Creating a isolated IOT network with the UniFi Dream Machine

Over the last couple years the amount of IOT devices we have at home has increased quite dramatically, and it seems very Xmas holiday we get new smart plugs or smart lights. Also with having 2 young children i can see the amount of IOT devices that we have is only going to increase.

I first heard about Ubiquiti about a year ago, and straightaway I was impressed at how good their networking products were. I was immediately drawn to the Unify Dream Machine, however after reading some of the initial reviews, and with the COVID pandemic I put everything on the back burner.

A few weeks ago, and after reading some of the online reviews of the latest firmware I decided to take the plunge and get the dream machine. Even though its only been a few days, I must say I am impressed.

One of the things I wanted to have was to separate network my ever expanding IOT devices, which include:

  • Amazon Echo’s
  • Google Home mini
  • Various Smart plugs and lights
  • Ring Door Bell and Chime

The only device I had any really issue with was the Google Home Mini, but more on that later. The initial steps were as follows:

  • Create a separate network
  • Create a separate WIFI network attached to the network
  • Create some firewall rules to ensure the IOT devices are unable to communicate with any of the other networks

I already have a LAN network setup and WIFI for my normal devices, so the first step is to create a separate network, log into the Unify controller, go to settings, Networks and local network, Click on “Create New Local Network” and click on the Advanced option.

Give your Network a name, leave the network purpose as corporate , and a VLAN no, and supply a Gateway IP/Subnet and DHCP range, the rest can be left as default. Don’t forget to click “Done” at the bottom of the page.

Next, click on Wi-Fi networks, then “create New Wi-Fi Network” and once again click on the advanced option.

once you are in the WIFI creation page, you give the WIFI name, ensure the network is enabled, select the security protocol and provide a password for the WIFI Network.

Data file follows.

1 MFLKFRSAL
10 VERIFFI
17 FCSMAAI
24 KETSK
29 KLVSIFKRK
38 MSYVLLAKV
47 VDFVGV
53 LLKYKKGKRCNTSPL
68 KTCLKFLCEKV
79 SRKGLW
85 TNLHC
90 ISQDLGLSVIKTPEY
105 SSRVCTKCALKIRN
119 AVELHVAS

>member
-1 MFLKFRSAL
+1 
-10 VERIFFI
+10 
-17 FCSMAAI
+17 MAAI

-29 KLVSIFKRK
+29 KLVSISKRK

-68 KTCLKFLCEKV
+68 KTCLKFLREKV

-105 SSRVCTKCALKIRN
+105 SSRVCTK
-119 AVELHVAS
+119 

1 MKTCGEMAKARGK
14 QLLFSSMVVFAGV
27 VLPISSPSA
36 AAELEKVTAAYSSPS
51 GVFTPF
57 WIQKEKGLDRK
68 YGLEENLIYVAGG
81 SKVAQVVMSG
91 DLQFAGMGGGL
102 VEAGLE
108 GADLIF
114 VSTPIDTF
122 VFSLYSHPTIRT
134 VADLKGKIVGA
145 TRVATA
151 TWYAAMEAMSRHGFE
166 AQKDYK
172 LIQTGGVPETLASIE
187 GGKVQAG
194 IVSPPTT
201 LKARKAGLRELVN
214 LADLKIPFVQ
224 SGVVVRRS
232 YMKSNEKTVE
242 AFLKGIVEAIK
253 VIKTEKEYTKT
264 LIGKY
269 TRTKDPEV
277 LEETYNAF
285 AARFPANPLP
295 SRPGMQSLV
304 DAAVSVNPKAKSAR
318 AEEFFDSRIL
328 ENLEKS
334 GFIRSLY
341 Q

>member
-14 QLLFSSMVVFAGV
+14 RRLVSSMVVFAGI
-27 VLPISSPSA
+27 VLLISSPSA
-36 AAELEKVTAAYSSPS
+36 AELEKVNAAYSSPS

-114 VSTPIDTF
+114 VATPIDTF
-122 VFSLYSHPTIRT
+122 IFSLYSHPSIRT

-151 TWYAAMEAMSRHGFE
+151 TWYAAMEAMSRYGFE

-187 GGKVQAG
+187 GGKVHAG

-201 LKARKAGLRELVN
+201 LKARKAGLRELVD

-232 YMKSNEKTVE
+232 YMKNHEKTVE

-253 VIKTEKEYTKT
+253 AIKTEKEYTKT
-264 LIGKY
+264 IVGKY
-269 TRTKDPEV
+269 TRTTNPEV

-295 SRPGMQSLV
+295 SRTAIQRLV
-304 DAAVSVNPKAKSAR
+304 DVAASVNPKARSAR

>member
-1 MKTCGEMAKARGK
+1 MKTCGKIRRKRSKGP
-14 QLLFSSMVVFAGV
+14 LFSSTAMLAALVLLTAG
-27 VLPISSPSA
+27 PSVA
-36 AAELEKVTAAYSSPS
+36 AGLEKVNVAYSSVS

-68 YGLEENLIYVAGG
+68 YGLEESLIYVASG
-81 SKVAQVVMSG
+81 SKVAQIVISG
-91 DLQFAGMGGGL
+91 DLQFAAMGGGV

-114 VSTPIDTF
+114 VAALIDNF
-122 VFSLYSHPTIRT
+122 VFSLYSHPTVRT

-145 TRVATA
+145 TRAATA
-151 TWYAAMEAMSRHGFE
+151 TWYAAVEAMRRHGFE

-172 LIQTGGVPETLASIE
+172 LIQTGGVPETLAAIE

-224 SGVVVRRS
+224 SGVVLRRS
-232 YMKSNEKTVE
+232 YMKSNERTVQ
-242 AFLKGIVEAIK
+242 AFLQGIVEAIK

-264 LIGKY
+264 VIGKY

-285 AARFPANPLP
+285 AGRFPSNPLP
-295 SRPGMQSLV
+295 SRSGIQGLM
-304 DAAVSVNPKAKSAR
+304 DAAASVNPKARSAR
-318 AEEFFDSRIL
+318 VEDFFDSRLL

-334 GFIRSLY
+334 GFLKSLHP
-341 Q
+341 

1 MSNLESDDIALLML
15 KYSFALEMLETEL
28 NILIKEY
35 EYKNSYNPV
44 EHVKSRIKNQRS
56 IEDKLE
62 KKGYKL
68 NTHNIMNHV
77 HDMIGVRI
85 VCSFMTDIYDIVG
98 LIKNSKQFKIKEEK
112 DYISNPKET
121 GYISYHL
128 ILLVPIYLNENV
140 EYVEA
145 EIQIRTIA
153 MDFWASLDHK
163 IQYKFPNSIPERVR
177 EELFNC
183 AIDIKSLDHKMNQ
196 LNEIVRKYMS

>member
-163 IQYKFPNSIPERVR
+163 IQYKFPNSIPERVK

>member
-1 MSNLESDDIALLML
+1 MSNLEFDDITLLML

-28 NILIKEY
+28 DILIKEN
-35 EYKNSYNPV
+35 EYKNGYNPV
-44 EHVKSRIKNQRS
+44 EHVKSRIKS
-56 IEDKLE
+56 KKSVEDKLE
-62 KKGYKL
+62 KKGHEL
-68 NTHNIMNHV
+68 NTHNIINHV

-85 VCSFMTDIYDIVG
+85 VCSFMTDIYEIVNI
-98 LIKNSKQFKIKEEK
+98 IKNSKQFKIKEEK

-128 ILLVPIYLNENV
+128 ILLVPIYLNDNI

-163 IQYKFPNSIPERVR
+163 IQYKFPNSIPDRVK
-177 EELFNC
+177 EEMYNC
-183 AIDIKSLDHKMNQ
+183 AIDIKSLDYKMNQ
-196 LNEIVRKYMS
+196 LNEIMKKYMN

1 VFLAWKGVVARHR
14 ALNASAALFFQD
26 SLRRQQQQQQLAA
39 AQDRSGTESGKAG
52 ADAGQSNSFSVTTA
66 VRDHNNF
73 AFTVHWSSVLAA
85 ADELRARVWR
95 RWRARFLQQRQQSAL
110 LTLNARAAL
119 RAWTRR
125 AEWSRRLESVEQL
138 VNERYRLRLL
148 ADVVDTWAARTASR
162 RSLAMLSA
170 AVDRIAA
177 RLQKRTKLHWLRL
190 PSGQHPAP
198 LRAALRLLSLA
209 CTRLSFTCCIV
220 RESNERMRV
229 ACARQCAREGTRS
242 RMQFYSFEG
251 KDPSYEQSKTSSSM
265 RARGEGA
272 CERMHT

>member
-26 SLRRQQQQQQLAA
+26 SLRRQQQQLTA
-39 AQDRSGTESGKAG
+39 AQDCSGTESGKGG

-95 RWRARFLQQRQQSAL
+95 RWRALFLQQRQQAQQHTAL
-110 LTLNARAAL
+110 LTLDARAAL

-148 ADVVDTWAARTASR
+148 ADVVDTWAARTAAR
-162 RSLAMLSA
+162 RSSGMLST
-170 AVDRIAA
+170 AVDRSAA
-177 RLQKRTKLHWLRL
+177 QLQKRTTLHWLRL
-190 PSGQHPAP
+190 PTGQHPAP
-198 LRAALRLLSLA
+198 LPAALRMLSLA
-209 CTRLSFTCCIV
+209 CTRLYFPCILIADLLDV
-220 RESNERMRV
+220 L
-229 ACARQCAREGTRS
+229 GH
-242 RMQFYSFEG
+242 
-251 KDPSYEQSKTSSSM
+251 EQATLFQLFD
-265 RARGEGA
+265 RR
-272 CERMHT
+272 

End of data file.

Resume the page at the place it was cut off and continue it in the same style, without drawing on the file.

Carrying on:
Further down on the same page, under the advanced setting section, enable VLAN usage and enter the VLAN ID, and click done at the bottom of the screen.

Almost done, the IOT network has been created and associated to a WIFI network. You should now be able to add devices to this network. Last step is to ensure the IOT devices cannot communicate with the rest of the network.

Under “Internet Security” click on firewall.

Select LAN, and click on “Create New Rule”.

Under Type of connection select LAN in. Give the Network rule a description, and ensure it is enabled. Under Rule applied, selct “Before Predefined Rules” and under Action select “Drop”. Under Source device select “Network” and the name of the network you created earlier.

Further down on the same page under “Destination Type” select “Network” and lastly under “Network” Select the network your normal devices are on and click on “Apply”.

Once you’ve clicked apply, you should now see your new firewall rule, which will ensure the IOT devices are not able to connect to the rest of the network.

I managed to set up all my IOT devices on the new IOT WIFI except for the pesky Google Home Mini.

In order to get this up and running I had to create a temp firewall rule which allows the established IOT devices to communicate with the eatablished LAN devices. This rule will be disabled later and will not allow communication between any new IOT, and the LAN network. The following firewall rules were configured:

  • Type: Lan In
  • Description: “give it a description”
  • Rule Applied: Before Predefined Rule
  • Action: Accept
  • Source Type: Network
  • Network: IOT-Devices
  • Destination Type: Network
  • Network: LAN

Under Advanced enabled “Match State Established” and “Match State Related” and selected apply.

You need to ensure the new rule you have created has a lower priority than the first rule. you can do this by dragging the new rule above the original rule.

After creating this rule, I was able to setup the Google Home Mini without any problem. After setup I disabled the new rule, and the Google Mini was still working without a hitch.